With Tropical Storm Beryl expected to pass over or near Jacksonville on Sunday night Mayor Alvin Brown ordered a state of emergency, ended the Jazz Festival early, postponed the Memorial Day ceremony and urged people to stay out of the water and off the streets.
"We are encouraging all residents to stay indoors," Brown said at a Sunday news conference at the Emergency Operations Center. "We don't want you to be complacent. We want you to take this seriously."
While no evacuations were anticipated, he urged people in low-lying areas to seek shelter because of possible flooding from Beryl's rains. There could also be trees and utility lines down, causing power outages and hazardous driving conditions.
"The St. Johns River is always a concern for us," Senterfitt said. "If the storm impacts south of the St. Johns River, it starts backing the river up, and that's where we see our traditional flooding in Riverside, Avondale, McCoy's creek, Hogans Creek and all of those tributaries."
The city's two oceanfront parks -- Hanna and Huguenot -- and all Duval County beaches were closed Sunday. While people will be permitted to walk on the beach, no lifeguards were on duty and rough surf and rip currents made for extremely dangerous conditions.
No warning from lifeguards or the mayor was enough to keep brothers Patrick and Dave Bergin from catching a wave.
"I think it's OK to go in if you know what you're doing," Patrick said. "It's pretty gnar out there though."
The beach was surprisingly busy, considering how grey the skies were and how violent the wind was. Families and couples went out for a stroll.
"I know that's not a popular decision," Emergency Preparedness Chief Marty Senterfitt said. "I've already been called by several of our most adamant surfers, but the reality is, is in Tropical Storm Faye, the only fatality was a visitor who saw people surfing, thought the water was safe, went in to the water, was swept out to sea and was killed."
The city and U.S. Coast Guard urge boaters to stay off the water and all port operations ceased at noon Sunday until after the storm passes.
"The bottom line is to treat Sunday as a day to prepare," Brown said. "Make sure your homes are secured and your family plan is in order. As the weather worsens, we suggest you stay indoors Sunday evening."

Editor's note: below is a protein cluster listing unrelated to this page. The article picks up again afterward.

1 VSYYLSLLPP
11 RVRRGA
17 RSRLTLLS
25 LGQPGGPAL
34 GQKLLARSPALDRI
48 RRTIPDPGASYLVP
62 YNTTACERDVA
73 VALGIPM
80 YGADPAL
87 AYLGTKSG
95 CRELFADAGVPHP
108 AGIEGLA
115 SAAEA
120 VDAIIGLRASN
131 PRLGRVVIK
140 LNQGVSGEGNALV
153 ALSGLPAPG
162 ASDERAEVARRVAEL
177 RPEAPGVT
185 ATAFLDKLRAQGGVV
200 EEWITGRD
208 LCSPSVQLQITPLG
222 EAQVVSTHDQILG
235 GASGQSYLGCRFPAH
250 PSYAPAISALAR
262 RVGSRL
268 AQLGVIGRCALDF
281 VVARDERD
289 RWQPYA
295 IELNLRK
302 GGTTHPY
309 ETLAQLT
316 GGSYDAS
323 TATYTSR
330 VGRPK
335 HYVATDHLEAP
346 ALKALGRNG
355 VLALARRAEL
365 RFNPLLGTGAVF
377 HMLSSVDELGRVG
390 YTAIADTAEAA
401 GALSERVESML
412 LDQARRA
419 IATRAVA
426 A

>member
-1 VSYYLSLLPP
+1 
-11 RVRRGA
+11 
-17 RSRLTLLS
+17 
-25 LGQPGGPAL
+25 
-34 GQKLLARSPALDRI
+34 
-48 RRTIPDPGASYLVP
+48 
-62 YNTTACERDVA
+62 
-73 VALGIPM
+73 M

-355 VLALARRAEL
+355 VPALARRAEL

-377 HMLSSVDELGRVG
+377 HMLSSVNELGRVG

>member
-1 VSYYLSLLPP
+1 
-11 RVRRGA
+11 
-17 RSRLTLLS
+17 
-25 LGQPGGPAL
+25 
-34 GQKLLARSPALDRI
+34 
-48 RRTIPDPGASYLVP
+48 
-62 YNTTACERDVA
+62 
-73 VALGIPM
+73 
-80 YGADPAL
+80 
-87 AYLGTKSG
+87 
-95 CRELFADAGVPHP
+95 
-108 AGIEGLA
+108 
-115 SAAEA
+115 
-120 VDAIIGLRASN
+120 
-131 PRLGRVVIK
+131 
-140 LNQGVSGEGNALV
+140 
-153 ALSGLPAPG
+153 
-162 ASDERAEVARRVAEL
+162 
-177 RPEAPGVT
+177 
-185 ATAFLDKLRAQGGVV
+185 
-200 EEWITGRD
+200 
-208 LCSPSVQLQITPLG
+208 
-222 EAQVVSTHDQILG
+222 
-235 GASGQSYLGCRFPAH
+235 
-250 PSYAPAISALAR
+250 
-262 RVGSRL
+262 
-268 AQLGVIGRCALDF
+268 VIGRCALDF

The Duval County Emergency Operations Center has activated a Level 1 warning, the highest. Public works and JEA personnel are preparing for storm conditions, tides 1 to 3 feet above normal and 3 to 6 inches of rainfall as Beryl passes through the area Sunday night and Monday.
The mayor said a shelter opened at noon Sunday at the Legend Center at Soutel and Moncrief in Northwest Jacksonville. Anyone who is energy or oxygen dependent should use the shelter in the event of a power outage or flooding.
"We do anticipate standing water, so be careful driving. We do anticipate trees down," Sheriff John Rutherford said. "Also, Florida law says if you approach an intersection and the lights are out, treat it as a four-way stop."
The city said Jacksonville Sheriff's Office will staff area bridges through the night and are prepared to close bridges if wind gusts pass 40 mph. Channel 4 chief meteorologist John Gaughan said if winds get that high, it would be late Sunday night or early Monday morning.
Some incoming flights at Jacksonville International Airport were cancelled for Sunday night and Monday morning.
While Sunday's outdoor Jazz festival events were canceled, a few scheduled indoor events will continue and the Jacksonville Landing announced it will be open and local musicians will perform in the courtyard as long as conditions permit.
The city announced Monday morning's Memorial Day ceremony has been canceled and will rescheduled at a later date. Garbage, yard waste and recycling collection has also been canceled for Monday.
All incoming and outgoing flights at Jacksonville International Airport except for two flights each with JetBlue and Delta were cancelled for Sunday night and Monday morning.